- In fact, with the legalisation of medicinal cannabis, 16 traditional medicinal formulations that have cannabis as a key component are being resurrected and will be the subject of research licencing proposals.
- From this perspective, a long history of traditional use of cannabis as medicine gives Thailand a potential commercial advantage in formulating new medicinal applications (in progress), which may now benefit from formal testing in early investigatory studies and future clinical research studies.
Thailand’s drug law changes and medicinal cannabis licencing approvals (Details)
- The Thailand Drug Law Amendment to the Narcotic Act of 1979 states:
‘Licences for the production, import, export, sale and possession of cannabis will be for government organisations, tasked with medical and agricultural research and education and narcotics suppression’.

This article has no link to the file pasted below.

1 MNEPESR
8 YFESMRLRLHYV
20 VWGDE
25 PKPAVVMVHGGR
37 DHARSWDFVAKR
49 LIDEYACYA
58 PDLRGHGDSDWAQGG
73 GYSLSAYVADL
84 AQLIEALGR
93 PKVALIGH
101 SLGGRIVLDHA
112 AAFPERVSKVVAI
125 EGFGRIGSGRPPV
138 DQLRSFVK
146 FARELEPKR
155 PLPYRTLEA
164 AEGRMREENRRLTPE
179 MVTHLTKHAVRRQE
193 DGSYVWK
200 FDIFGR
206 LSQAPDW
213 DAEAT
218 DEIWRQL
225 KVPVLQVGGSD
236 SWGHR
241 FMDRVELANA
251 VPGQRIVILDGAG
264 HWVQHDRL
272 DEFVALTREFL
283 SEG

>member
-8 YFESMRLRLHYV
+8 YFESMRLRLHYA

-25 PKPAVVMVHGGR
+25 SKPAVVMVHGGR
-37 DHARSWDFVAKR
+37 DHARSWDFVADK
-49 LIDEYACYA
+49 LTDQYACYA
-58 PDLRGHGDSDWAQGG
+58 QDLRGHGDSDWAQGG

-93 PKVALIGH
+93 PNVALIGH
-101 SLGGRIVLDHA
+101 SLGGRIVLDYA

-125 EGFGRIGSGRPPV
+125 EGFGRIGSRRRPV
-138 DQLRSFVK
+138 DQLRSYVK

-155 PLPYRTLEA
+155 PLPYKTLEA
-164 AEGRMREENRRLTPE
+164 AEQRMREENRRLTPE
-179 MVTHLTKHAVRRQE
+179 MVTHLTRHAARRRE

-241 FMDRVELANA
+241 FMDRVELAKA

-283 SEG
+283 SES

- The Thai FDA – Ministry of Public Health Secretary-General, stated that the Act is a guideline, and requires additional regulations to provide more details.
- Volatility in Thailand’s drug licencing and policies can be expected, as in other countries with recently-passed medicinal or recreational cannabis legislation but a lack of detailed policies or cannabis licencing schemes
Because governments are keen to ensure early-entry into an industry that could significantly increase their country’s GDP and GNP; legality approvals are a bit ahead of the cannabis growing licencing schemes, approval processes, GMP cultivation requirements and exportation policies and guidelines.
The December 2018 law change made Thailand the first country in South Asia to legalise medicinal cannabis.
What makes Thailand a good place to grow cannabis?